"(1) such standards are identical to the California standards for which a waiver has been granted for such model year, and
(2) California and such State adopt such standards at least two years before the commencement of such model year (as determined by regulations of the Administrator)."
42 U.S.C. § 7507 (West Supp.1992).
 The court recognizes that to establish standing a plaintiff need not allege an economic injury, see Sierra Club v. Morton, 405 U.S. 727, 92 S. Ct. 1361, 31 L. Ed. 2d 636 (1972); however, in the complaint plaintiffs claim that they will suffer an economic injury as a result of DEC's enforcement of the 1994 standards.
 Moreover, the court questions whether such an alleged injury is fairly traceable to defendants' allegedly unlawful conduct. It is not clear that losing sales because of an inability to locate a particular vehicle within a certain time frame is a function of the 1994 standards. It cannot be gainsaid that sales are lost due to consumer impatience in all markets. Certainly, such a problem exists in the absence of DEC's enforcement of the 1994 standardsalbeit to a different degree because the market within which plaintiffs' members are operating would not be restricted to California certified vehicles. However, the ability of a particular automobile dealer to satisfy an individual consumer's demands is as much a function of that dealer's business acumen and industry connections as it is a function of consumer demand itself. Therefore, even assuming that one of plaintiffs' members might lose a sale because of an inability to locate a particular vehicle quickly enough, it is not at all clear to the court that such a lost sale is fairly traceable to defendants' allegedly unlawful conduct.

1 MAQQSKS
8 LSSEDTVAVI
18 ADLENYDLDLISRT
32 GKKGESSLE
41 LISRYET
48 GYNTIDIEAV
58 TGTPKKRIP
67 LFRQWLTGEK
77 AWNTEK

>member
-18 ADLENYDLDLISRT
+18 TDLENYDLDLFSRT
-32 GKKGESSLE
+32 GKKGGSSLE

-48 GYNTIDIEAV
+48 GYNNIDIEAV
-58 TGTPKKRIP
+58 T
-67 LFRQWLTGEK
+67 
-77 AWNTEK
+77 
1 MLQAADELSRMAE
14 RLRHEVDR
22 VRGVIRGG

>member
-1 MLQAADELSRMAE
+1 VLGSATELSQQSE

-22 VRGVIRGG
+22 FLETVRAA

For that matter, the effect of DEC's enforcement of the 1994 standards will have an identical effect on consumers. Enforcement will preclude New York consumers' from registering vehicles which are only certified to the federal standards, whether those vehicles are purchased from one of plaintiffs' member dealers or an out-of-state dealer. In Lujan the Supreme Court explained that to be particularized "the injury must affect the plaintiff in a personal and individual way." Lujan ___ U.S. at ___ n. 1, 112 S. Ct. at 2136 n. 1. At oral argument, plaintiffs were unable to distinguish their members' injury from the generalized burden that enforcement of the 1994 standards will impose on consumers.
 The Supreme Court has held that the right to have the government act in accordance with the law is not sufficient, by itself, to confer standing to sue in federal court. See e.g. Schlesinger v. Reservists Committee to Stop the War, 418 U.S. 208, 94 S. Ct. 2925, 41 L. Ed. 2d 706 (1974). Recognizing such an abstract injury as sufficient to confer standing would open the jurisdiction of the federal courts to generalized grievances and would defeat the "case or controversy" requirement of Article III. Id. Therefore, plaintiffs must do more than allege that defendants violated § 177.
 See H.R.Rep. No. 728, 90th Cong., 1st Sess. 1967, U.S.Code Cong. & Admin.News 1967, p. 1938 (preemption necessary to "prevent a chaotic situation from developing in interstate commerce in new motor vehicles."); S.Rep. No. 403, 90th Cong., 1st Sess.1967 (multiple state standards would result in "economic disruption" and increased costs to consumers).
 See H.R.Rep. No. 294, 95th Cong., 1st Sess. 1977 (Congress still concerned that 50 different state emission standards would unduly burden interstate commerce. "On the other hand, the Committee is concerned that this preemption (Section 209(a) of the Act) now interferes with the legitimate police powers of States, [and] prevents effective protection of public health ...").
 See 42 U.S.C. § 7507 (West Supp.1992); see also H.R.Rep. 95-294, 95th Cong., 1st Sess.1977 ("This new State authority should not place an undue burden on vehicle manufacturers who will be required, in any event, to produce vehicles meeting the California standards for sale in California.")